Aiming at SDGs this World Breastfeeding Week

August 30, 2016

New Delhi: If India were to universalize breastfeeding in coming years, new evidence tells us that it could reduce thousands of child deaths and episodes of diarrhoea, pneumonia annually.

Also, a 3 point increase in IQ of all children, rich or poor has been reported.

Among the long- term health benefits breastfeeding can prevent 1 out of 3 new cases of type 2 diabetes (35%), and can reduce obesity by 26%. It can also help in reducing 4915 deaths due to breast cancer annually in women.

Taking on from the Lancet series this World Breastfeeding Week the Breastfeeding Promotion Network of India (BPNI) a 25 year old registered, independent, non-profit, national organization working towards protecting, promoting and supporting breastfeeding and appropriate complementary feeding of infants & young children have come up with a document titled "Breastfeeding Lancet Series 2016: India’s Road Map”.

The document provides India specific future plan of action and investment estimates for breastfeeding interventions on scaling up breastfeeding rates to realize these gains.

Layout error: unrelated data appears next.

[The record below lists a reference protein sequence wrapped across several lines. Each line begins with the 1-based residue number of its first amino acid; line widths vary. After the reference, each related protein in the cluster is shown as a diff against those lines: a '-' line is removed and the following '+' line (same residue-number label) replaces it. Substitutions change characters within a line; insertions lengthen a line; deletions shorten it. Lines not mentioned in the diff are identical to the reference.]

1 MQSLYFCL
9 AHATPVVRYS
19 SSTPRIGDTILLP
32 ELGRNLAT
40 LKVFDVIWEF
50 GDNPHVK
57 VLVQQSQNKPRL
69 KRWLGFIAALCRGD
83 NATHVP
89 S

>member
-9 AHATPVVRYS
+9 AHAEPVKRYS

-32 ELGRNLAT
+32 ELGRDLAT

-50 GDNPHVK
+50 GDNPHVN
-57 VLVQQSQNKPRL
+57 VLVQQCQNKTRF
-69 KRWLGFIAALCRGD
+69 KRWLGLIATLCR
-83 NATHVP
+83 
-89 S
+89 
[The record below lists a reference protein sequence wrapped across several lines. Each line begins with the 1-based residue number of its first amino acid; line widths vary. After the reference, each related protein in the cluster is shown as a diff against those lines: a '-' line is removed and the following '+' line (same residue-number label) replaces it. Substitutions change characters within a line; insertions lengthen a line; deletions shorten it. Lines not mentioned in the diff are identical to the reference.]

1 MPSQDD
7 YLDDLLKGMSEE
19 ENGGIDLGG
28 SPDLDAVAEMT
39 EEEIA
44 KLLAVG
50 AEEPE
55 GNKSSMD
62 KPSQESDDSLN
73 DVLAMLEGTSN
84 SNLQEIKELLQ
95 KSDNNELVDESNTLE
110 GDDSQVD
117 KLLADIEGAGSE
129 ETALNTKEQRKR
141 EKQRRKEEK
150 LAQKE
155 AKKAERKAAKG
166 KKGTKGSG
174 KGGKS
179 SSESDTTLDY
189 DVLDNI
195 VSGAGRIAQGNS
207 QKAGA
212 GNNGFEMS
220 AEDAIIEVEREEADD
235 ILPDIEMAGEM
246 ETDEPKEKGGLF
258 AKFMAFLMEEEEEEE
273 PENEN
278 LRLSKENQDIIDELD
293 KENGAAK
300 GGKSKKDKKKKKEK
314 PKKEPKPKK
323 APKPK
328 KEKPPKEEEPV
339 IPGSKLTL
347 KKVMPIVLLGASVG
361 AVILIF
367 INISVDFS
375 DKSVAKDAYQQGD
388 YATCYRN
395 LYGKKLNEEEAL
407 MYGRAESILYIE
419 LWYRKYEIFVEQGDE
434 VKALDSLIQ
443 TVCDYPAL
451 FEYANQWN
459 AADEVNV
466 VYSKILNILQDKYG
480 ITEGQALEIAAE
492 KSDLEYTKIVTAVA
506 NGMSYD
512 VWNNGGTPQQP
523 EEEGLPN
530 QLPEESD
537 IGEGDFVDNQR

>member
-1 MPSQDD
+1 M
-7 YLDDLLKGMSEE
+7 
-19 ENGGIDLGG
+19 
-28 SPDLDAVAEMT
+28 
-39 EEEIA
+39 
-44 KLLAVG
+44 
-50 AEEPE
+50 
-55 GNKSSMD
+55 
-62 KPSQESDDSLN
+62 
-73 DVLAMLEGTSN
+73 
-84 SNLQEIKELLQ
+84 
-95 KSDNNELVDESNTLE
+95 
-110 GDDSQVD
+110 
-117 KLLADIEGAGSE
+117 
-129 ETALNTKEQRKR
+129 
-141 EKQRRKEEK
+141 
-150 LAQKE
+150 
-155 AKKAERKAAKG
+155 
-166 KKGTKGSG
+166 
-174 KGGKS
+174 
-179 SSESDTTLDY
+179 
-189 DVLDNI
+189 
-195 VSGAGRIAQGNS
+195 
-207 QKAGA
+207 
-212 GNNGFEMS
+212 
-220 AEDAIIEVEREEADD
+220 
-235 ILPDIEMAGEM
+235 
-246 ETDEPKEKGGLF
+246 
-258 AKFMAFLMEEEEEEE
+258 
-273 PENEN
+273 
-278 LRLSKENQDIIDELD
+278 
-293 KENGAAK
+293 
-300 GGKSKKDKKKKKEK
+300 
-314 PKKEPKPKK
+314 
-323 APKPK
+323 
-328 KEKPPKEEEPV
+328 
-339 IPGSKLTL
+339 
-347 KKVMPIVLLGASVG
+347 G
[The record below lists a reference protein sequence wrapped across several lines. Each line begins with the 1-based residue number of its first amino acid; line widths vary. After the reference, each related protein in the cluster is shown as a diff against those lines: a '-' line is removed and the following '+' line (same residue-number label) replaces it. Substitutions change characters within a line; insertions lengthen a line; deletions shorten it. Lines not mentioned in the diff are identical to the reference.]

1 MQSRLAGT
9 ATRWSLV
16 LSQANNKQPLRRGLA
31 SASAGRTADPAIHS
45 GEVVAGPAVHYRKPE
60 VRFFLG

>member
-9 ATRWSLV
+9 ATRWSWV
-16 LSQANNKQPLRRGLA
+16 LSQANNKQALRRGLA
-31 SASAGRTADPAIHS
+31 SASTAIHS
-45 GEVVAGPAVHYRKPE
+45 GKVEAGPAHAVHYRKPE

BPNI states that media plays an important in building the momentum for policy and programmes advocacy in the country. Following are the recommended actions:

1.  Appoint lactation counsellors in health facilities, both public and private, who would educate and provide skilled practical help for mothers. In the communities provide same education using trained peer counsellors and mother support groups.

2. MoHFW should implement the Baby Friendly Hospital Initiative (BFHI) on a priority.

3. Provide adequate maternity protection covering workplace policies such as paid maternity leave of 9 months for all women, adequate breastfeeding breaks and space in the workplace. For poor women provide cash support through Indira Gandhi Matritva Sahyog Yojana (IGMSY).

4. Enforce the Infant Milk Substitutes Feeding Bottles, and Infant Foods (Regulation of Production, Supply and Distribution) Act 1992, and Amendment Act 2003 (IMS Act) in every State effectively.

5. Allocate required funds for these interventions in assured budgets under child nutrition and health.

6. Develop and monitor these plans nationally and state wise at high level Bi-annually.